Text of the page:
Today’s first reading from Isaiah lays out a vision of what our Lenten fasting might look like:
Is this the manner of fasting I wish,
of keeping a day of penance:
That a man bow his head like a reed
and lie in sackcloth and ashes?
Do you call this a fast,
a day acceptable to the LORD?
This, rather, is the fasting that I wish:
releasing those bound unjustly,
untying the thongs of the yoke;
Setting free the oppressed,
breaking every yoke;
Sharing your bread with the hungry,
sheltering the oppressed and the homeless;
Clothing the naked when you see them,
and not turning your back on your own.
Then your light shall break forth like the dawn,
and your wound shall quickly be healed;
Your vindication shall go before you,
and the glory of the LORD shall be your rear guard.
Then you shall call, and the LORD will answer,
you shall cry for help, and he will say: Here I am!
The fasting here is characterized by action for others. It is a fasting from selfishness. How might we apply some of the instructions in this passage today?
Releasing those bound unjustly. There are over 3000 inmates currently on death row in the United States, the only Western democracy that still uses capital punishment. The church is a strong advocate against the use of the death penalty, and there are efforts underway to end it on the state level. “Releasing” those on death row might not mean a literal releasing from prison, but instead a release from the unjust death sentence. Learn how you can get involved in this advocacy here.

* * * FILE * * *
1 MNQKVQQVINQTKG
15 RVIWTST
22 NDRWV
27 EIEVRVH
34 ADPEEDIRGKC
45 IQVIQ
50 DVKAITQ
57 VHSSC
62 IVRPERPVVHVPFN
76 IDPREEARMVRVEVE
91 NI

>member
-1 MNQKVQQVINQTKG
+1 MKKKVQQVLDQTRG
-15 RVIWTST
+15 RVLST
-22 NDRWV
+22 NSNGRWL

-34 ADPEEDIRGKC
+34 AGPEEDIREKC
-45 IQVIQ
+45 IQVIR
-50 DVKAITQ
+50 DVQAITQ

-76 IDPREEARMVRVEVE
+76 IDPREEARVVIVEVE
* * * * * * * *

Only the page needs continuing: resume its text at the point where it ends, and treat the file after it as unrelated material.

Setting free the oppressed. One form of oppression common today is the targeting of religious freedom around the world. A recent Pew study revealed that Christians had faced harassment in 111 countries between mid-2009 and mid-2010, most of any religious group. In this article on the study, Vatican reporter John Allen asks: What would a thoughtful, unified, constructive Catholic response look like? It’s time to explore that question seriously.
Sharing your bread with the hungry. The United Nations reports that about 870 million people in the world do not have enough to eat, and that undernutrition contributes to the deaths of 2.6 million children under the age of 5 a year — that’s 50,000 a week. A Yankee Stadium’s worth of children dead each week of the year because they don’t have enough to eat. The Christian organization Bread for the World lobbies legislators in Washington to expand food aid to the countries and people around the world most in need. Visit their site to learn how you can get involved.
Sheltering the oppressed and the homeless, and clothing the naked when you see them. Homelessness is a real problem here in Camden. Joseph’s House of Camden is a non-profit dedicated to overnight shelter for the homeless in the city. Over 700 adults stayed at Joseph’s House last winter. They are always looking for volunteers to spend time with the adults and for donations 0f clothing and other goods. Visit their site to learn more.